Faculty, staff, students and alumni arriving on the St. George campus on November 9 were greeted by a newly constructed, full-sized cenotaph dedicated to the men and women of Canada’s Armed Forces.
Installed on King’s College Circle, in front of Convocation Hall, the monument is part of an engineering tradition that began in 2005. Since then, students from U of T Engineering have been designing and building respectful and innovative memorials to commemorate Remembrance Day.
Exactly who these students are is a mystery.
The monument’s creators do not want to detract from the cenotaph’s purpose, which is to support Remembrance Day, said Rishi Maharaj (EngSci 1T2 + PEY), President of U of T’s Engineering Society.
“It’s a deliberately anonymous group of students.”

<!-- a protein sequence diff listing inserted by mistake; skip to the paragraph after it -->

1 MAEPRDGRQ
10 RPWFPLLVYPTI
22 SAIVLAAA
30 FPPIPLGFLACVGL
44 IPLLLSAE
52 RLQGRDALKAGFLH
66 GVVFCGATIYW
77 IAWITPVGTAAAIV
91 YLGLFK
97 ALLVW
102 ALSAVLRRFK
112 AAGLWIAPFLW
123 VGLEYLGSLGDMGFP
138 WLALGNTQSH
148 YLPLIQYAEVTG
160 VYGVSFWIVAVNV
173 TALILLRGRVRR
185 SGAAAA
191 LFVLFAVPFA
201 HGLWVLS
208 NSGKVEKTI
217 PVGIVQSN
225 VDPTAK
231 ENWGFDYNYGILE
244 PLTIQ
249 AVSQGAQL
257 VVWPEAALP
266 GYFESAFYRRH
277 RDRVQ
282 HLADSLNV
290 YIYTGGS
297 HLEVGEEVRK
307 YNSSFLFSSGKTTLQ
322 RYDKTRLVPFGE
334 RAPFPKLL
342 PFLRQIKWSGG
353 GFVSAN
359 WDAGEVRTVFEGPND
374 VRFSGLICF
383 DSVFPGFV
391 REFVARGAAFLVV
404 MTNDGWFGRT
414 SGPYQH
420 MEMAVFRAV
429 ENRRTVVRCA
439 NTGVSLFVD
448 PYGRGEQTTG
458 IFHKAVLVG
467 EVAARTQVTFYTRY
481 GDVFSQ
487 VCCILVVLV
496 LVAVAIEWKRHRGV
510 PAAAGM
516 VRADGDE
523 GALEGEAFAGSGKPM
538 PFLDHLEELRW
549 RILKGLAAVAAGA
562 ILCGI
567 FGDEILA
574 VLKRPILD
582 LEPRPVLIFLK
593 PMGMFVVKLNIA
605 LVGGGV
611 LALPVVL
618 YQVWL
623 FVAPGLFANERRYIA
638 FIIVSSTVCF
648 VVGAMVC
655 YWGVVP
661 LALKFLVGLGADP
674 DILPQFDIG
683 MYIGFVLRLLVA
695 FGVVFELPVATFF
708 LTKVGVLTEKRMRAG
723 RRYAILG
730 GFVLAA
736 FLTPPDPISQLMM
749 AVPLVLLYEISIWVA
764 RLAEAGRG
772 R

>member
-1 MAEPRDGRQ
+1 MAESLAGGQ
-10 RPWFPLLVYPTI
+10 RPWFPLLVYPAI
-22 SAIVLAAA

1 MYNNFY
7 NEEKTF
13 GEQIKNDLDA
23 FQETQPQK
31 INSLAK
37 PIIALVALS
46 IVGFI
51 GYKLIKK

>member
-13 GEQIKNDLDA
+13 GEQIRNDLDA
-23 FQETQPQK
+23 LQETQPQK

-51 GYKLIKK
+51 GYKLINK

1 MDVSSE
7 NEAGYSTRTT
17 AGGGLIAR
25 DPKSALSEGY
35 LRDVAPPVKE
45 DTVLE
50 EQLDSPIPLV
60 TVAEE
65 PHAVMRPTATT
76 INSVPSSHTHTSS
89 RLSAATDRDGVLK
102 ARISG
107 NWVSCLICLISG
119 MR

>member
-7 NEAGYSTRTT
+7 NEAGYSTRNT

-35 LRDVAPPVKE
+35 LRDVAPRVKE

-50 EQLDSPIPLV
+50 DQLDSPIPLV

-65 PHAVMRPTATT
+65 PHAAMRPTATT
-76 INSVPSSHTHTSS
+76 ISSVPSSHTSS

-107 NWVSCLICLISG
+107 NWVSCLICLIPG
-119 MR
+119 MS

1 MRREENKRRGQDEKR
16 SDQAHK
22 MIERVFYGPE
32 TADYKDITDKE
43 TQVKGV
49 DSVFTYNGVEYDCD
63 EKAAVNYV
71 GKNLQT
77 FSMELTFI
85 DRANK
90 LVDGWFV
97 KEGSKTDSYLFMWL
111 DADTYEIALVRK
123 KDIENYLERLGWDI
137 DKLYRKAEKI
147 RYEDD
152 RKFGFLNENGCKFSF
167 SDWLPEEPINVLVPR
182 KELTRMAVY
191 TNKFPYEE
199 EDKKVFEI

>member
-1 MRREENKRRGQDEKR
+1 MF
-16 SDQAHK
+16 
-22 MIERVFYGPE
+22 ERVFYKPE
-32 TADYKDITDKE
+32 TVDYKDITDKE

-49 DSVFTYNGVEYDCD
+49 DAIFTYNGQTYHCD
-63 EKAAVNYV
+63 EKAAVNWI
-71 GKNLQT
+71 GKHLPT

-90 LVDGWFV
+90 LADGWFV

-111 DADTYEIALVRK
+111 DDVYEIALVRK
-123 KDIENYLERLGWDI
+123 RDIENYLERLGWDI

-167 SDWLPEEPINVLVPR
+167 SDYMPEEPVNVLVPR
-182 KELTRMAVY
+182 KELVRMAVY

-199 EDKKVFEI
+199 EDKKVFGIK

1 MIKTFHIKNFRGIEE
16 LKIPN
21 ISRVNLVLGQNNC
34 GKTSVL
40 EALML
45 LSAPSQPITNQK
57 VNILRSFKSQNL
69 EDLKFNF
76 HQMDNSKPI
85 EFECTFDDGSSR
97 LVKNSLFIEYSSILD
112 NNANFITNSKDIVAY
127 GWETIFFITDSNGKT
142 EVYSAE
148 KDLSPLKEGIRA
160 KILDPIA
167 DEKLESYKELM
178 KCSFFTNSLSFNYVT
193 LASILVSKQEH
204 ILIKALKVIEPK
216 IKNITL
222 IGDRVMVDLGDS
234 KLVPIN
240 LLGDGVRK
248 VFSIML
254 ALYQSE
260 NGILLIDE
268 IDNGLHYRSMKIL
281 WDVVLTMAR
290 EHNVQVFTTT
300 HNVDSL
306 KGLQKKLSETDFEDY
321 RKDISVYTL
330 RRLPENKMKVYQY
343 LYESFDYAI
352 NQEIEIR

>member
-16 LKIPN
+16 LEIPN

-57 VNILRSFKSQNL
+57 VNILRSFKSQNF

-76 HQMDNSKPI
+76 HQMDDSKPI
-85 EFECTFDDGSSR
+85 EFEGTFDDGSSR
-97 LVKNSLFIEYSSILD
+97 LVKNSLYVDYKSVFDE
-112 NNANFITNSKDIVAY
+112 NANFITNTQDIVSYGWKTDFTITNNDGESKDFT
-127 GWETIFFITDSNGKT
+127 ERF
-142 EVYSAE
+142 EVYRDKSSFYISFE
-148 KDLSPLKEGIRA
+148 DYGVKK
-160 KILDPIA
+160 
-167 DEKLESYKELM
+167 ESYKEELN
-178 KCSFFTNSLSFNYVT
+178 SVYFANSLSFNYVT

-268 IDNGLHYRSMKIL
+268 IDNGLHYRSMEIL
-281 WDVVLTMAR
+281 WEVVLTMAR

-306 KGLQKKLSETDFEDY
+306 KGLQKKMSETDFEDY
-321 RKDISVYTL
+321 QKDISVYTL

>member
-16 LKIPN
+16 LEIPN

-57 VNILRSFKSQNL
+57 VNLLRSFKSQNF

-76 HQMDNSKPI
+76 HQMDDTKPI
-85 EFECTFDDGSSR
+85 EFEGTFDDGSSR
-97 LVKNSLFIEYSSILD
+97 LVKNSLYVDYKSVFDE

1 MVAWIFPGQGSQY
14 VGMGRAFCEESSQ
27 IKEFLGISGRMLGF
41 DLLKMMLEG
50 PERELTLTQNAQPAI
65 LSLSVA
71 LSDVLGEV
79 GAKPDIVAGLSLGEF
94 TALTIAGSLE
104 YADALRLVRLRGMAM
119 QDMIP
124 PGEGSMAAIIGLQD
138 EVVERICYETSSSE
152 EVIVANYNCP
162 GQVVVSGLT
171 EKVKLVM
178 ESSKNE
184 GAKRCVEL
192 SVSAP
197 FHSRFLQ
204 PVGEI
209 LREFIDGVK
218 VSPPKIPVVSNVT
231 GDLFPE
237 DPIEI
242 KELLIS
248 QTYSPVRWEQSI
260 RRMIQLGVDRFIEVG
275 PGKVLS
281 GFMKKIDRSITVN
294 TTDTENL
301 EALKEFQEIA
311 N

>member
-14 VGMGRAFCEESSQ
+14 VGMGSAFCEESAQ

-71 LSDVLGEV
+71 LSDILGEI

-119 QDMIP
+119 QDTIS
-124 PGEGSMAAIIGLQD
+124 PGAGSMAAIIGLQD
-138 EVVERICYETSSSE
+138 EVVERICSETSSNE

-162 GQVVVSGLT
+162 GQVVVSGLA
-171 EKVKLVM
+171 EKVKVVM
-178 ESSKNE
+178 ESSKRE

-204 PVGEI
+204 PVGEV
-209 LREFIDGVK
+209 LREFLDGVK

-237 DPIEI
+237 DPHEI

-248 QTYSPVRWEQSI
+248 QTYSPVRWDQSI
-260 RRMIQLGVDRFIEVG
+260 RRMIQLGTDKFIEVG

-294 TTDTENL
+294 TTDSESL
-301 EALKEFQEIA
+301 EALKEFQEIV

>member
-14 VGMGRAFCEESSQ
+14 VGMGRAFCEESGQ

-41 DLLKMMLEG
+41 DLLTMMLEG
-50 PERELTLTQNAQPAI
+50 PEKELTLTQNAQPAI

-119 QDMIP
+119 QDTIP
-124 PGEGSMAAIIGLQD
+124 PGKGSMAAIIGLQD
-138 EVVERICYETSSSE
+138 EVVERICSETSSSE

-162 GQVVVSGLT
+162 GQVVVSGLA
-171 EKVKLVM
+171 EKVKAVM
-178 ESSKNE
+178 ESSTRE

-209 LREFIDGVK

For the first time this year, the students presided over their own Remembrance Day service. Immediately following the Soldier’s Tower service students began to gather around the cenotaph.
“I had the great pleasure of being by King’s College Circle today, and saw something truly remarkable,” said Linda Phillips-Smith, an alumna of Victoria College and the Faculty of Law. “Young people all commemorating Remembrance Day, thoughtfully… and with great reverence.”
Maharaj, who presided over the brief service, said they wanted to catch students making their way to classes, but did not want to detract from the Soldier’s Tower service. He also said his goal for this service was to make Remembrance Day a bit more relatable to people his own age.
“We should not forget that even today there are people deployed abroad with the Canadian Forces and that all the tragedy of war is not necessarily [in] the past for everyone in this country,” said Maharaj.
“The burden of protecting this country falls as much on our generation as it has on any previous generation.”
This story was originally posted on U of T News .